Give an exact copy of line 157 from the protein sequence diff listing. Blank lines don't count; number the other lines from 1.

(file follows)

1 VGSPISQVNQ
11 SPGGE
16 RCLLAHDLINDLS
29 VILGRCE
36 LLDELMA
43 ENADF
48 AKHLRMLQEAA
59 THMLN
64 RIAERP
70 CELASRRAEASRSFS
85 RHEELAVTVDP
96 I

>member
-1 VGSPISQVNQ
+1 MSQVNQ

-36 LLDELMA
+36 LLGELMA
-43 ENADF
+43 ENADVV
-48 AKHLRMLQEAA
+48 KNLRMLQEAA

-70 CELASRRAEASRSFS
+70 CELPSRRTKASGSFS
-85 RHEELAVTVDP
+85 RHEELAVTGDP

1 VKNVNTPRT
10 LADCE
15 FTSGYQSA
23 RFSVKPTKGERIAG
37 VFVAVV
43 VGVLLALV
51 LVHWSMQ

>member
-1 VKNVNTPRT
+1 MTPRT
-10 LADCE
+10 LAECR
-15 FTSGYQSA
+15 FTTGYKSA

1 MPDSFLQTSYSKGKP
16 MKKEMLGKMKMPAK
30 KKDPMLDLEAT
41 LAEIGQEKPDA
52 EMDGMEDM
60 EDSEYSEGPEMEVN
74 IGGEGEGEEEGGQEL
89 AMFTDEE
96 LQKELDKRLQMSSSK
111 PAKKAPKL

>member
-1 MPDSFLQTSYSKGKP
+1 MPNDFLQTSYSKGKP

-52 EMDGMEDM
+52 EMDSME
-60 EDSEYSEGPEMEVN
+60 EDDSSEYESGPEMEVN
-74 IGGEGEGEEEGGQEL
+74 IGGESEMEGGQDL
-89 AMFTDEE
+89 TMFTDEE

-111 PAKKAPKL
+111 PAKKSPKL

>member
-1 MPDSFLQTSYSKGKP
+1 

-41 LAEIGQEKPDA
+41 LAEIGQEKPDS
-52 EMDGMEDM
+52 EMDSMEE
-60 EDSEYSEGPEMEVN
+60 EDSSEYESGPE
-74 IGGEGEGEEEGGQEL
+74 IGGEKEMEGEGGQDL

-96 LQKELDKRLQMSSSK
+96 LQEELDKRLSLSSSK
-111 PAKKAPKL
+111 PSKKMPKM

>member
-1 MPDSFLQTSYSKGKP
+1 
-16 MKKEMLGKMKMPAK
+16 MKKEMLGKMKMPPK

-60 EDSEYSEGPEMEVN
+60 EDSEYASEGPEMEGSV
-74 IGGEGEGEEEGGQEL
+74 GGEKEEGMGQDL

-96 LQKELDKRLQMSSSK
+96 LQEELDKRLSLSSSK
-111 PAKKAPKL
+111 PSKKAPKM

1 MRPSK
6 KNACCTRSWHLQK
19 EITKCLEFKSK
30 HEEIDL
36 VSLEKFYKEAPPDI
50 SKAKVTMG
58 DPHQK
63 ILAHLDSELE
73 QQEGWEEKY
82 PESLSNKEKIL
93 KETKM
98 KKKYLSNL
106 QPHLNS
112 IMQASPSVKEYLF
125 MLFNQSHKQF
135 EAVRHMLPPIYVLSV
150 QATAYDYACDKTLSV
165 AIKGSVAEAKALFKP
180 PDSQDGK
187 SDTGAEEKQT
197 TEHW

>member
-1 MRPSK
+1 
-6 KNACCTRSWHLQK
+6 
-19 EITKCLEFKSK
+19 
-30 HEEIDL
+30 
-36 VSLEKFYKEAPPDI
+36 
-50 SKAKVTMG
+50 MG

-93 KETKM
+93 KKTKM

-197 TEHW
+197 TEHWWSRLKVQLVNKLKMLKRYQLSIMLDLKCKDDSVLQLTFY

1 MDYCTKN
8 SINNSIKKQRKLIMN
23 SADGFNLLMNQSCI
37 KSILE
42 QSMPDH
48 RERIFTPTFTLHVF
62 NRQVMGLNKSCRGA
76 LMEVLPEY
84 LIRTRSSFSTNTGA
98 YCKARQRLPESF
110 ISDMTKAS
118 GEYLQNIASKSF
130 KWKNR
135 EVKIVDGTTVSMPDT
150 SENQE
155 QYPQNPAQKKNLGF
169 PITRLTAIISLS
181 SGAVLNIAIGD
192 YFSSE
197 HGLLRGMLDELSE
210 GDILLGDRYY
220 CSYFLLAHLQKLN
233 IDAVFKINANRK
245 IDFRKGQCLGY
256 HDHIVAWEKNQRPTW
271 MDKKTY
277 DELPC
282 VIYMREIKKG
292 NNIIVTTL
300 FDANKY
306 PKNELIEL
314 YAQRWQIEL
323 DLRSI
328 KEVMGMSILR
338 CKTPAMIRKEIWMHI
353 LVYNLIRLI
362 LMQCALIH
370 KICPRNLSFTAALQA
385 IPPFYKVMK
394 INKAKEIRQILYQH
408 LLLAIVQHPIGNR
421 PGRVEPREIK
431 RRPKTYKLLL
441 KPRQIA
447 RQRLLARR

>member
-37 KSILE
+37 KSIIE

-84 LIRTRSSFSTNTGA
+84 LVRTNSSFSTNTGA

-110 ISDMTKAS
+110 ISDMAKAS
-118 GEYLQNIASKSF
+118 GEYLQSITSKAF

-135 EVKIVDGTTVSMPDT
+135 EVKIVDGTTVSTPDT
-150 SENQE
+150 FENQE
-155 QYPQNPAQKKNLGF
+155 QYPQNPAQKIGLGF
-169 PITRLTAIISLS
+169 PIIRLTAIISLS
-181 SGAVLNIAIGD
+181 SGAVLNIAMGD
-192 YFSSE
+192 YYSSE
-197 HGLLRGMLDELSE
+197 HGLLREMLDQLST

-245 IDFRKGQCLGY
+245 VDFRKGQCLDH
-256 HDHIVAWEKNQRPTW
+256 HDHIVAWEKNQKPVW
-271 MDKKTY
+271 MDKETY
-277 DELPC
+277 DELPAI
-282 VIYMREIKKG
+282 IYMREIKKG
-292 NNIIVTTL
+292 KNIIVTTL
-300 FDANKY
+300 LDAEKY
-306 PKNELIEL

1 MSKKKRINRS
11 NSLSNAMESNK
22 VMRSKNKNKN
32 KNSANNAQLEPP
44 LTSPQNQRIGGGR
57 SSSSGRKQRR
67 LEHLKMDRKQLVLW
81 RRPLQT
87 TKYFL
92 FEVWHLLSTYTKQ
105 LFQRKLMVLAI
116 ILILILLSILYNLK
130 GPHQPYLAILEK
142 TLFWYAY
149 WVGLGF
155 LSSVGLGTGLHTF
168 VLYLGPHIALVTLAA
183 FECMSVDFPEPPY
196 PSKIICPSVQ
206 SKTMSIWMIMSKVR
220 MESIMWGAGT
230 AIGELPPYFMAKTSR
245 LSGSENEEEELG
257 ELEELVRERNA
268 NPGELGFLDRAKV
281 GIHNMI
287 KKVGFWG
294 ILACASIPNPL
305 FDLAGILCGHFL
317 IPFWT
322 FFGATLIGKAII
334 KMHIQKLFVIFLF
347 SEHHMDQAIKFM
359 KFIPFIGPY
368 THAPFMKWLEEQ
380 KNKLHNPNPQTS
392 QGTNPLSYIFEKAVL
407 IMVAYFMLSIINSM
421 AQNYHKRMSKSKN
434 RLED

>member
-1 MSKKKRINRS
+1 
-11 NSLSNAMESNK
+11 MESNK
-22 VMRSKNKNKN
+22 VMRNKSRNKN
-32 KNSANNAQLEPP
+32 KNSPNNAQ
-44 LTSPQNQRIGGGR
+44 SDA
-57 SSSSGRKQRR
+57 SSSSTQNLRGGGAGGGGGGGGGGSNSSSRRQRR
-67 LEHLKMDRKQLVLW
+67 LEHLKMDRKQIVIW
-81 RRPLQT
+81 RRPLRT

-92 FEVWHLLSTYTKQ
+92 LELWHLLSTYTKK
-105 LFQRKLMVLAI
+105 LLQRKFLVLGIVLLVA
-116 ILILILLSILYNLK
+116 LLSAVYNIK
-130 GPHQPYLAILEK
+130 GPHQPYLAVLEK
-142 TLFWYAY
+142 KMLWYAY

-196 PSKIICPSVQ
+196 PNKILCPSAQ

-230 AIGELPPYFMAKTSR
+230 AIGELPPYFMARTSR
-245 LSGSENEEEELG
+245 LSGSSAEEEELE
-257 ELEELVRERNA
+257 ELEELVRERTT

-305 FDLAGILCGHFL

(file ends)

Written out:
292 NNIIVTTL